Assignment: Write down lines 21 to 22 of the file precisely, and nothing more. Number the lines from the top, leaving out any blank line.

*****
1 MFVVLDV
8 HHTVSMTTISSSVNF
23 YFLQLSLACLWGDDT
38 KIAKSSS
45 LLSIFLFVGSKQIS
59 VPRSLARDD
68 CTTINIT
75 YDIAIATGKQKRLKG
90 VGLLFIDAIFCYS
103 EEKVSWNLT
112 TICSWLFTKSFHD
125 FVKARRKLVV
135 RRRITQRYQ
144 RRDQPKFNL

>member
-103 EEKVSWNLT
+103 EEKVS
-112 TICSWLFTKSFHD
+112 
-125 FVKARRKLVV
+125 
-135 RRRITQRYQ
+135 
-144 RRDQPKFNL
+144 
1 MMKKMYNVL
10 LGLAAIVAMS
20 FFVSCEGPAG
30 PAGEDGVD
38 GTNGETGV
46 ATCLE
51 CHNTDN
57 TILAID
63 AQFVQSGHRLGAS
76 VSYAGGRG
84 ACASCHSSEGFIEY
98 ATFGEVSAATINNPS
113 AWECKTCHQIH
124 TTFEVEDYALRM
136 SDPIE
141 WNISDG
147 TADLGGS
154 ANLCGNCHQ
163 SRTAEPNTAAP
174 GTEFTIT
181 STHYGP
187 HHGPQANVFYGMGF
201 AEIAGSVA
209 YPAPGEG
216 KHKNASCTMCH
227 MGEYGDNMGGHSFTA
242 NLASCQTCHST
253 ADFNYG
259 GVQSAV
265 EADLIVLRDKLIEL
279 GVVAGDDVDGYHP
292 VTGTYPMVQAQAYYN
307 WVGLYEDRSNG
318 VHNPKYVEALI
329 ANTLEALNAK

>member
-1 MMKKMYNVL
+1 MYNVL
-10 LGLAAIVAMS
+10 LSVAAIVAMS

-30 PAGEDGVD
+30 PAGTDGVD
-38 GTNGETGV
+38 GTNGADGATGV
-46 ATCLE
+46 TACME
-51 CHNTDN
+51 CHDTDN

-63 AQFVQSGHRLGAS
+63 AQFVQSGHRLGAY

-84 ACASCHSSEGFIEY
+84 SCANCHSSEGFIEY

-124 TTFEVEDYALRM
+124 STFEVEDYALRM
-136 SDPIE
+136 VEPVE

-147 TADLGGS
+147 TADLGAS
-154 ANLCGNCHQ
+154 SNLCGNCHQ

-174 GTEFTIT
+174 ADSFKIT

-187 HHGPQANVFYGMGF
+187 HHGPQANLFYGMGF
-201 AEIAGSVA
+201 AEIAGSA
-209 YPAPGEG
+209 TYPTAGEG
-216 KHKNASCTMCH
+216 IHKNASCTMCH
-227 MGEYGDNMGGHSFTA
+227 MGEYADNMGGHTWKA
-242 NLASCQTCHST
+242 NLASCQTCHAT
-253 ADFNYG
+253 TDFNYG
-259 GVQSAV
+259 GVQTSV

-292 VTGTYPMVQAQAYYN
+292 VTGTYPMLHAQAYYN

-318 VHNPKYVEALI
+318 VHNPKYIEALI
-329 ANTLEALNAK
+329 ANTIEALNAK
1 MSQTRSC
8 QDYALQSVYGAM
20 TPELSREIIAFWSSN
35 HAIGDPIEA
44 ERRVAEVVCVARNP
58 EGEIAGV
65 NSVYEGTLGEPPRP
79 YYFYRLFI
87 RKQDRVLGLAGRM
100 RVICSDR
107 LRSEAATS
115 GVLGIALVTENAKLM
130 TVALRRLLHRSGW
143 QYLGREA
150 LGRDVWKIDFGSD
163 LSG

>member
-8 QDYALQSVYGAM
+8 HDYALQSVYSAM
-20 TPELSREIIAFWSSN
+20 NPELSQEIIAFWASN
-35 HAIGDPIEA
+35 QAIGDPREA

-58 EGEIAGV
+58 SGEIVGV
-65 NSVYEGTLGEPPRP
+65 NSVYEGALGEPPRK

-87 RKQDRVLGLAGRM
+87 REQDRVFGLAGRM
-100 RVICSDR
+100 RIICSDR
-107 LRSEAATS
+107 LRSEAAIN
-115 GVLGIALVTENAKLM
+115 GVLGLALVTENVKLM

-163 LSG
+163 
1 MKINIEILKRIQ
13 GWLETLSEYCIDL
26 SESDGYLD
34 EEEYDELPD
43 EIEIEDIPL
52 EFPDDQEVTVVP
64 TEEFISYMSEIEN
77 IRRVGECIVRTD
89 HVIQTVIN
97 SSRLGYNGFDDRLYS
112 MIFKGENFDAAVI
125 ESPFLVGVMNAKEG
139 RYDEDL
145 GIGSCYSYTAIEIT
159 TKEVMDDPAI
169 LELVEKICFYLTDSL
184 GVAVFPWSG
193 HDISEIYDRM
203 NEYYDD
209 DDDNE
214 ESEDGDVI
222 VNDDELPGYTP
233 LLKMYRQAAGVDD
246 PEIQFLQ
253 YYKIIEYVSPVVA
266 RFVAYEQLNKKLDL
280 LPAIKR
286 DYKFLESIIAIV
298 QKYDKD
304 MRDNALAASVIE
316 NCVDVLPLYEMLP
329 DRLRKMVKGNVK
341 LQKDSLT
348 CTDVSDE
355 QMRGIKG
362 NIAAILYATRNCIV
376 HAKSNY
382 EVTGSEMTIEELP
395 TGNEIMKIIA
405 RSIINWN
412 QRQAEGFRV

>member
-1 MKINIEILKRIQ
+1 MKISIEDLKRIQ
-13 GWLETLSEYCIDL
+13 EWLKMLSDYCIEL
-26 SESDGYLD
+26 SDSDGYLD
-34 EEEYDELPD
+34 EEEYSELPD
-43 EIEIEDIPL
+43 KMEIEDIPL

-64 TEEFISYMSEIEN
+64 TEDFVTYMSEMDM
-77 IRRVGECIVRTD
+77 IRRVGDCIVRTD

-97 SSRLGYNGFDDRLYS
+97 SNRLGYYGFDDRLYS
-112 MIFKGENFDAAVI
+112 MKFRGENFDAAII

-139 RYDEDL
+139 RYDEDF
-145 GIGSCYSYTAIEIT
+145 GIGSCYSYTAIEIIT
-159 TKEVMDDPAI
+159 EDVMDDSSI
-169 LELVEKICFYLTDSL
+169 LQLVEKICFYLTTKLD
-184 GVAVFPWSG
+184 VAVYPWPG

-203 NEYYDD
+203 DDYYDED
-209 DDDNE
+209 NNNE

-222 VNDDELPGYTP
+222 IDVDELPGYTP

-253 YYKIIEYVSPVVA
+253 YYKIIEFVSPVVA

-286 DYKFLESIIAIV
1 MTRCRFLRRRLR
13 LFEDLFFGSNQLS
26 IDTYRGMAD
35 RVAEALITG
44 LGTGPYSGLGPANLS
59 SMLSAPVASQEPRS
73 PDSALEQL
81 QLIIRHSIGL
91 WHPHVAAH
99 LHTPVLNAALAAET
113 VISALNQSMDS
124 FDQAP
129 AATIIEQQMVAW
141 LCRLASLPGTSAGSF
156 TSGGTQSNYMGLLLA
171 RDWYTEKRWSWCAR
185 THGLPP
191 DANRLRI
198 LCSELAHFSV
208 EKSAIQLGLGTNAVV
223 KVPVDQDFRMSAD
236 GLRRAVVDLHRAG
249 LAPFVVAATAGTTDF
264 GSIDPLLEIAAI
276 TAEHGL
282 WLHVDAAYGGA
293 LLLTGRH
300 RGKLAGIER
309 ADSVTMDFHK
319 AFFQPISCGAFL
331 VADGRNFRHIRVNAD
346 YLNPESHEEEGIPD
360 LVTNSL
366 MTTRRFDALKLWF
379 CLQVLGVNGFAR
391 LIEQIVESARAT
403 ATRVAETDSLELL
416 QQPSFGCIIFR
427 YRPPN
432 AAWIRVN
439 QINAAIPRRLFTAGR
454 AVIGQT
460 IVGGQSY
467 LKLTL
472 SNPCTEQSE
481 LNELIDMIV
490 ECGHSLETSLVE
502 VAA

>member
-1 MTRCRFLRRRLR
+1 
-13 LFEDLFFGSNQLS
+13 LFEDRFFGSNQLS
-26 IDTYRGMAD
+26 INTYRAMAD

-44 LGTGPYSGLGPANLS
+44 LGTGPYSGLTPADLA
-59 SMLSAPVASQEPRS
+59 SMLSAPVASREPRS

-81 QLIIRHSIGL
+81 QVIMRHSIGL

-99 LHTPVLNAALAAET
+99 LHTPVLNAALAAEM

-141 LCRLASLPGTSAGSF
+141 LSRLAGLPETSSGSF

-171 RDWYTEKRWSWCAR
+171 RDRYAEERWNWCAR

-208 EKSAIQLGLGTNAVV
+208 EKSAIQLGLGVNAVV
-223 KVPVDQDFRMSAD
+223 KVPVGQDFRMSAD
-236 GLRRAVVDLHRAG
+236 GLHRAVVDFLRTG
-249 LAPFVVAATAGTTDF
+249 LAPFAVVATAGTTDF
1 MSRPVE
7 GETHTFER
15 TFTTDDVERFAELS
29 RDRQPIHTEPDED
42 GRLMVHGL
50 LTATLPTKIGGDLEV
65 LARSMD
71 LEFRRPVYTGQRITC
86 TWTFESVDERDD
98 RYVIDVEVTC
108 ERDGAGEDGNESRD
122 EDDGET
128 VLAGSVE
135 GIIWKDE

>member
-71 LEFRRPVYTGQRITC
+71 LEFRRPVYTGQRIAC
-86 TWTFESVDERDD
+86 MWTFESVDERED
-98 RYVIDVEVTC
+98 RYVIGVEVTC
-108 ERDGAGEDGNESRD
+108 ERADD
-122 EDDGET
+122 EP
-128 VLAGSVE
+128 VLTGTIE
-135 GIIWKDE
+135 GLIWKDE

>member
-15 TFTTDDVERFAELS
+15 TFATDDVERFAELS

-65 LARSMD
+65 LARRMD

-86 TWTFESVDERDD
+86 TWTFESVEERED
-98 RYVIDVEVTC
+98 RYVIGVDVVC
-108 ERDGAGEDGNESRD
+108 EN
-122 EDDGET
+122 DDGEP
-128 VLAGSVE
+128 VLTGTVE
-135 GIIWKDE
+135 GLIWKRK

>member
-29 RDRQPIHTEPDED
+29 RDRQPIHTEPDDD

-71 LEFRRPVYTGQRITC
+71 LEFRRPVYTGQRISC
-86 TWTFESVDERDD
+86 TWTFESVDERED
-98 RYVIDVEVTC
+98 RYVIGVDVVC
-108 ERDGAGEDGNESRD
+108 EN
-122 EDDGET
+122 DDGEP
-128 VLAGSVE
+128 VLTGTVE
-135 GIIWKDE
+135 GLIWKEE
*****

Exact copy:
+125 
-135 RRRITQRYQ